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Problems we cannot allow to get in the way.

The following are problems or issues that I have observed over the years that have a tendency to get in the way of accomplishing our goals.

_ Being late. Better to be an hour early than a minute late. Your level of commitment and dedication is displayed partly by how well you show respect for your fellow commanders and your boys. It is extremely disrespectful to arrive late. Everyone is busy, everyone has other commitments. Of course things happen from time to time, that is why you plan to be early to allow for the unexpected. We make time for what is important. Being late is a statement of the importance you place on the other people involved.

_ Not doing what you say you are going to do. If you agree to do something, just do it, otherwise don’t say you are going to do it. If you find that you cannot accomplish what you agreed to do, then present the challenges and renegotiate as soon as possible. Being “too busy” is not a valid excuse for not getting something done. We are all busy. We make the time to do what is important to us. If it is not important enough to make the time, then don’t agree to do it in the first place. Anytime you accept a task or a goal, make sure it is a SMART goal. Specific, Measurable, Achievable, Rewarding and Time based.

_ Standing around when there is work to be done. There is a time for everything. Be aware of what should be done and what you should be doing. Don’t wait to be told what to do. Look around and figure it out for yourself or ask someone else what should be done.

_ Roles and responsibilities are unclear and/or overlap.

_ Individuals feel they are not recognized or rewarded in relation to their specific contribution and effort.

_ Influential senior managers have no desire or incentive to rock the boat. As a result, change and those that crave it are viewed as threats and blocked or worse.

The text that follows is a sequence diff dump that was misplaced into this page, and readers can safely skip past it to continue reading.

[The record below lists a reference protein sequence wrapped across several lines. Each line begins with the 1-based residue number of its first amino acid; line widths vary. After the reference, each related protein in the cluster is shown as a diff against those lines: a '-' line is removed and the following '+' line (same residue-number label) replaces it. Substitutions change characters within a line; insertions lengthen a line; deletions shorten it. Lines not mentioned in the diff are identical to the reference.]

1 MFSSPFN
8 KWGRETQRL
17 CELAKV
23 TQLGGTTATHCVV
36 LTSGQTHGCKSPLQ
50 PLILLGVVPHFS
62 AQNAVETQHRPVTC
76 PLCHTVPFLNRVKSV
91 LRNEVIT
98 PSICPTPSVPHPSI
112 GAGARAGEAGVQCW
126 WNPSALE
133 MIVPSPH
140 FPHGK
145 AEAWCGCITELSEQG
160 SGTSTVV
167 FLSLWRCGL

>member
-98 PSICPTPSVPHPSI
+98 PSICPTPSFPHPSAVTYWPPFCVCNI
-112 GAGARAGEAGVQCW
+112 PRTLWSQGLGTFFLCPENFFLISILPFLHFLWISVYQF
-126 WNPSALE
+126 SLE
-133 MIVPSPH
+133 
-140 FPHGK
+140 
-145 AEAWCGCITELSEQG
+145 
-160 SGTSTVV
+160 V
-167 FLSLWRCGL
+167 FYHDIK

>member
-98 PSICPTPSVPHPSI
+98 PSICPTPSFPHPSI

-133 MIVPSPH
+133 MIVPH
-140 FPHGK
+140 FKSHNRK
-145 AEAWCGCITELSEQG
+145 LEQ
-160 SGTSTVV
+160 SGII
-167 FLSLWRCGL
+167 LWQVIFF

_ Leaders are reluctant to develop their people for fear of creating rivals.

_ Teachers, laypeople and church leaders get little or no honest feedback on their performance.

_ Needless bureaucratic and obstructive administrative systems get in the way of the real business of the organization.

_ Internal, inter-functional conflicts are not confronted, and these escalate.

_ Rumors and gossip abound.

_ New starters are left to ‘sink or swim’. Induction is seen as an event and not a process.

_ There is no sense of urgency where this should be seen.

_ New ideas and innovations are suppressed by a management that feels it must be the source of all that is creative and praiseworthy.

_ Key decisions are taken without consultation or perceived consideration of those most affected – no thought is given to the fact people will support what they helped to create.

_ Too long passes between deciding to do something and the implementation of decisions.

_ Rules and procedures are openly broken with impunity.

_ Too many people play the ‘that’s not my job’ game – doing the bare minimum and displaying a lack of concern for their colleagues.

_ Even relatively minor decisions are made at higher levels than is sensible. People at all levels are typically un-empowered to make their own decisions without reference upwards.

_ Praise is rare, particularly from senior managers, who if ever seen, are felt to be remote and uncaring.

_ Meetings proliferate, often without purpose or structure, with too little happening as a result to cause those who take part to feel they were a good use of time.

_ There is little or no enthusiasm for learning and development, especially amongst senior management who lead by poor example, and know it all thank you very much.

_ Training courses are not based on learning and development needs.

_ Things move so fast that nothing stands still for long enough to get real value from efforts and initiatives that could have significant impact.

_ No support, and more likely discouragement, awaits those who want to put into practice, the new things they have learned from training.

_ A major distinction exists between success and effectiveness within the organization. Thus, successful people may well not be effective, and effective people are neither recognized or rewarded, and therefore unlikely to achieve success.

_ Capable, highly competent people leave the organization without making the positive contribution they wanted, and very often end up achieving their ambitions somewhere else.

_ Poor performance is not confronted – for fear of what? There may be a culture of ‘acceptable underperformance’ – letting inadequate achievement, collective or individual, go when it really needs to be tackled.

_ Willing horses are overloaded with work because they are dependable, and in contrast, unreliable people are given less or nothing to do, because they can’t be trusted to do it right.

_ The organization is dependant upon a small number of doers.